Thursday, December 28, 2006

 

Finder of `Egypt's Sunken Treasures' Says He's No Swashbuckler

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Bloomberg
By Helene Fouquet
December 28, 2006


"I'm no Indiana Jones,'' says Franck Goddio, the French economist-turned-archaeologist who curated "Egypt's Sunken Treasures'' at the Grand Palais in Paris.

The slow-talking 59-year-old heads the team that has spent 14 years recovering the artifacts on show. Goddio graduated in statistics and learned archaeology on the job, prompting some skepticism in the small world of archaeologists and Egyptologists.

"My job is to avoid adventure, it's the last thing I want,'' he said in an interview at the Grand Palais, where almost 500 of his underwater discoveries are on show through Jan. 7. "Things must happen as planned. I don't let chance drive my work.''

Before his first diving experience in 1984, when he explored Napoleon Bonaparte's sunken flagship in Egyptian waters, Goddio was an adviser on economics and trade to Laos, Vietnam and Cambodia, partly under the auspices of the United Nations and France's Foreign Ministry. From 1977 to 1983, he advised the Saudi Fund for Development.

In 1985, he created the European Institute for Underwater Archaeology and then his Franck Goddio Society, which signed the Unesco convention under which all artifacts are turned over to the states to which they belong.

His first major find, in 1991, was the San Diego, a Spanish galleon that sank off Manila 400 years ago. He said his financial background helped him persuade Frankfurt-based Commerzbank AG to sponsor an exhibition of pottery from the vessel.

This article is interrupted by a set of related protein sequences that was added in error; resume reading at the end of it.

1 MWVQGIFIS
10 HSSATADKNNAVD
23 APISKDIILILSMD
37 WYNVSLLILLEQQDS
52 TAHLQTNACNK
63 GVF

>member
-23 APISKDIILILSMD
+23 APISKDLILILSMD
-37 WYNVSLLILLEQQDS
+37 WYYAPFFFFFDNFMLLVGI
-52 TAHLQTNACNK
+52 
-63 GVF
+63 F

Goddio says he found the gigantic Hapy and Isis Ptolemaic statues, on display in Paris, under several meters of sand and clay after a meticulous search with the help of nuclear-based technology developed with France's Atomic Energy Center.

Rival Scientist
He is a rival of Jean-Yves Empereur, the French National Research Center scientist who is director of the French Center for Alexandrian Studies. The two men previously worked together in the mid-1990s and now excavate separately, Goddio in the bay of Aboukir and Empereur in the port of Alexandria.

Goddio says discovery and not adventure is in his "family gene.'' The boy, who grew up in Mata Hari's house on the outskirts of Paris, is the grandson of Eric de Bisschop, a French ocean sailor and explorer who built the first modern catamaran.

"I'm patient and it's worth it,'' Goddio said, citing the exquisite Ptolemaic Queen Arsinoe II draped sculpture exhibited in Paris and "which will soon be history.''


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